This staggers Nathanael. Jesus has seen through him. The bare truth of Jesus’ words, undiluted with cynicism, with sarcasm, with falsehood or disappointment, disarms him. “How do you know me?” he asks. And it’s only at this point, after the words have been proclaimed to Nathanael, after faith has been sparked, that Jesus offers proof—perhaps a small proof of divine power—although Nathanael won’t actually witness that small miracle. He’ll still have to take Jesus’ word for it. “Before Philip called you, when you were under the fig tree, I saw you.” Jesus saw Nathanael, and before Nathanael had even heard of Jesus, before he saw Him, before he was introduced. Jesus saw him and loved him and knew that he would be one of His chosen disciples.
We see a summary here of how it is that Jesus’ followers—us included—come to faith. Someone has told you about Jesus. It may have been a brother or a sister, parent, grandparent, godparent, friend, pastor, or Sunday school teacher. God spoke His Word to you about Jesus through someone. And there was belief, even if it was like a mustard seed. There may have been some doubts or questions—there might be some even still. Like Nathanael, you’ve been around long enough to know that not all words can be believed. But even then, Jesus’ bracing words of truth still snap you out of it. He sees your heart. He calls you out. It’s not always pleasant; sometimes it’s even shocking. But He still calls you. It might be through a passage of Scripture that especially cuts you to the heart, or a sermon you feel was written just for you, or a well-placed and perfectly timed conversation with a brother or sister in the faith. Through it, Jesus has called you to see the truth, to follow Him: follow Him back to the baptismal font to be cleansed and purified, back to confession and absolution to be forgiven, back to His Supper to healed and made whole, united to Him. You likely haven’t witnessed any overwhelming miracles—the sky hasn’t opened up for you to glimpse the throne room of heaven, no resurrections or turning water into wine—but you have heard about these miracles, the way that John the Baptist’s disciples heard about them. You’ve heard about them from the disciples who witnessed them and recorded them in the Scriptures. You have Jesus’ own words testifying to who He is and what He’s done for you. Faith is created in you through that Word, just as it was for Andrew, for Peter, for Philip and Nathanael.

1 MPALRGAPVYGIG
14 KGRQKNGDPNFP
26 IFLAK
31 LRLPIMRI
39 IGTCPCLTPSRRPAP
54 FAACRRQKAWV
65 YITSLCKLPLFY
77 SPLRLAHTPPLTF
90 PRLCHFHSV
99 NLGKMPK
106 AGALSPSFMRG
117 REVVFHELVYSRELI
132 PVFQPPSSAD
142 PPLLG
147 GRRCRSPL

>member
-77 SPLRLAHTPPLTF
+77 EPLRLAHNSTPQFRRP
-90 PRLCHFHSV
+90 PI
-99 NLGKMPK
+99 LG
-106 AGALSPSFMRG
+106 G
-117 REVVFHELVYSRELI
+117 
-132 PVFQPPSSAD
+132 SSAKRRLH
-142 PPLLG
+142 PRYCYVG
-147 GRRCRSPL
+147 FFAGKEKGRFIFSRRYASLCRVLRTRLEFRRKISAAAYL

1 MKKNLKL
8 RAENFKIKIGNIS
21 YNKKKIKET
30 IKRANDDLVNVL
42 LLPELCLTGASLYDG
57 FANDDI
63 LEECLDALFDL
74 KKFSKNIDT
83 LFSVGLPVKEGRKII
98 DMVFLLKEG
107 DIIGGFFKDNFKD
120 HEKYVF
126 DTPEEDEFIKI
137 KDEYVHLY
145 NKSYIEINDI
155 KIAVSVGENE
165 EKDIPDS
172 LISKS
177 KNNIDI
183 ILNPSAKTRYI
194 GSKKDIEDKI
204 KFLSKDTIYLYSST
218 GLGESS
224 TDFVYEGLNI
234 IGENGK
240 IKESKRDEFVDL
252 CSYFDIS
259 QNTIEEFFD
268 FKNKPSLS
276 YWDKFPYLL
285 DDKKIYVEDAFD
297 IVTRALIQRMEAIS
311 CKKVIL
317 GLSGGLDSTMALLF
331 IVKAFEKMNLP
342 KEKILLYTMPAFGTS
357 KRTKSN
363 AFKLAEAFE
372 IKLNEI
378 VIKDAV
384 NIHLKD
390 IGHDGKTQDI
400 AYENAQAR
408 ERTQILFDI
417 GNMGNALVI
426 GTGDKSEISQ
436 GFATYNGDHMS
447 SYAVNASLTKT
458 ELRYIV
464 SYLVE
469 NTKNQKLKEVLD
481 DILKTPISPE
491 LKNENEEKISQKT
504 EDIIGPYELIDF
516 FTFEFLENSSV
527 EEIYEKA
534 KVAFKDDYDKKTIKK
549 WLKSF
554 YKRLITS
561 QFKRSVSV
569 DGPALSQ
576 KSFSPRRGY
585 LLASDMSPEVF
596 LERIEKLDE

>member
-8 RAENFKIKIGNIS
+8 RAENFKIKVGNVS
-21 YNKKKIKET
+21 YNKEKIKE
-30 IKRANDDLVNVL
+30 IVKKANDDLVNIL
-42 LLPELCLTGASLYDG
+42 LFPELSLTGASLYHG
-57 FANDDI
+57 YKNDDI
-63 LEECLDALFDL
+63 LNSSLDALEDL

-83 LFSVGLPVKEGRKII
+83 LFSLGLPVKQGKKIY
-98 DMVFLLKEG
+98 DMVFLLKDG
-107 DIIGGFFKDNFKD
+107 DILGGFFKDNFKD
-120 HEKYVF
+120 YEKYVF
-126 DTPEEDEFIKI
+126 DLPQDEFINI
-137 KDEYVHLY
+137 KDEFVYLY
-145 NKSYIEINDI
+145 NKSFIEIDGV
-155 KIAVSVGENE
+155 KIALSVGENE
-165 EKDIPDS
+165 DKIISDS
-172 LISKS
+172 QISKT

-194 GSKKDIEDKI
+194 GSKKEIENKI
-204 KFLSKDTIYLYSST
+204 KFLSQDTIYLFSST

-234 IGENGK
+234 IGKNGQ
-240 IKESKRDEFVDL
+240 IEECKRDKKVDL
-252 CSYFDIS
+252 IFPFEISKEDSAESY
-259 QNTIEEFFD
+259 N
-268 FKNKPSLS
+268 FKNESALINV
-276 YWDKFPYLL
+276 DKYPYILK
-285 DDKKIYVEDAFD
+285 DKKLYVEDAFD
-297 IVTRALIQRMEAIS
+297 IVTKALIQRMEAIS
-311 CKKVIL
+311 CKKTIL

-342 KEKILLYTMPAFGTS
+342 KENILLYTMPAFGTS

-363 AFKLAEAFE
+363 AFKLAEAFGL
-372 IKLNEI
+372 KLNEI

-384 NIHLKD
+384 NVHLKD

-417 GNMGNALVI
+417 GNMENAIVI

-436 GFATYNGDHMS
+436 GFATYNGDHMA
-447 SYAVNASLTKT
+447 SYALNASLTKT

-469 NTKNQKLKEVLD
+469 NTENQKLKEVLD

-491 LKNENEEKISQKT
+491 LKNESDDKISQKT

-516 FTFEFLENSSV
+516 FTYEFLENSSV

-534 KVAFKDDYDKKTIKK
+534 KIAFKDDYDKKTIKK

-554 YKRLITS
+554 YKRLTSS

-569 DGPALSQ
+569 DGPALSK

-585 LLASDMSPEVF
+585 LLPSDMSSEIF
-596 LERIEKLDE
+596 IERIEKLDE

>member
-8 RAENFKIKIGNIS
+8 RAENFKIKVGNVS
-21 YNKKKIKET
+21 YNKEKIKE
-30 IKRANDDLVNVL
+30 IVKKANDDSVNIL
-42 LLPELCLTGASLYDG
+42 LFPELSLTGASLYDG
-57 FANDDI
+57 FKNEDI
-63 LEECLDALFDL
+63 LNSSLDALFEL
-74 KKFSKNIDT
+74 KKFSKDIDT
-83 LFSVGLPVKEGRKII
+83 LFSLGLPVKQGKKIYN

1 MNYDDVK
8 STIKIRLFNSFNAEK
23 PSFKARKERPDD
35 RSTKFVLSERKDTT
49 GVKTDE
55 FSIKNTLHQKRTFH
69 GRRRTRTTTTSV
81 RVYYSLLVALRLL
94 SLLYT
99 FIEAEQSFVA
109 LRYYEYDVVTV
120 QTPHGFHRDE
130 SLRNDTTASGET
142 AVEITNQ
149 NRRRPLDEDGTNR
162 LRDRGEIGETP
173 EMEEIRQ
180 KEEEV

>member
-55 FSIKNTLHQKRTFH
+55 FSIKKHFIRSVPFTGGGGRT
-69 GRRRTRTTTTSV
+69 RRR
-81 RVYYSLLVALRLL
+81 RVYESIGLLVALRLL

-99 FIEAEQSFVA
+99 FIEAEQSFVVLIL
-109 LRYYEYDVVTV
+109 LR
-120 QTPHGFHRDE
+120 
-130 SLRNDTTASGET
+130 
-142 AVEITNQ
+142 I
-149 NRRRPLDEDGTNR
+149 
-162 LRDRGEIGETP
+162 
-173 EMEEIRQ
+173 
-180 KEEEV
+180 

And it’s then, after faith is created by the Word, that Jesus offers proof you will see. “Because I said to you, ‘I saw you under the fig tree,’ do you believe? Truly, truly, I say to you, you will see heaven opened, and the angels of God ascending and descending on the Son of Man.” Like his ancestor Jacob, who saw a ladder (or staircase) bridging heaven and earth, with angels going up and down on it, Nathanael will be given to see a bridge between those two realms. But this ladder won’t be an it. This ladder is a who: the Son of Man. When He is lifted up and suspended between earth and heaven on the cross, Jesus will become the bridge bringing all of heaven, all of God’s goodness, protection, light, and peace to us here on earth. He will be the bridge for all our prayers, our hopes, praises, and eventually our own ascension to the presence of God in heaven.
Again, this is seen in faith, created by the word of promise. Set aside your resistance. Let the promise wash over you anew. The Son of Man has come to open heaven to you, to be a bridge to the Father. Come and see. Come and hear. Come and receive Him in faith. In the name of Jesus, the Son of Man. Amen.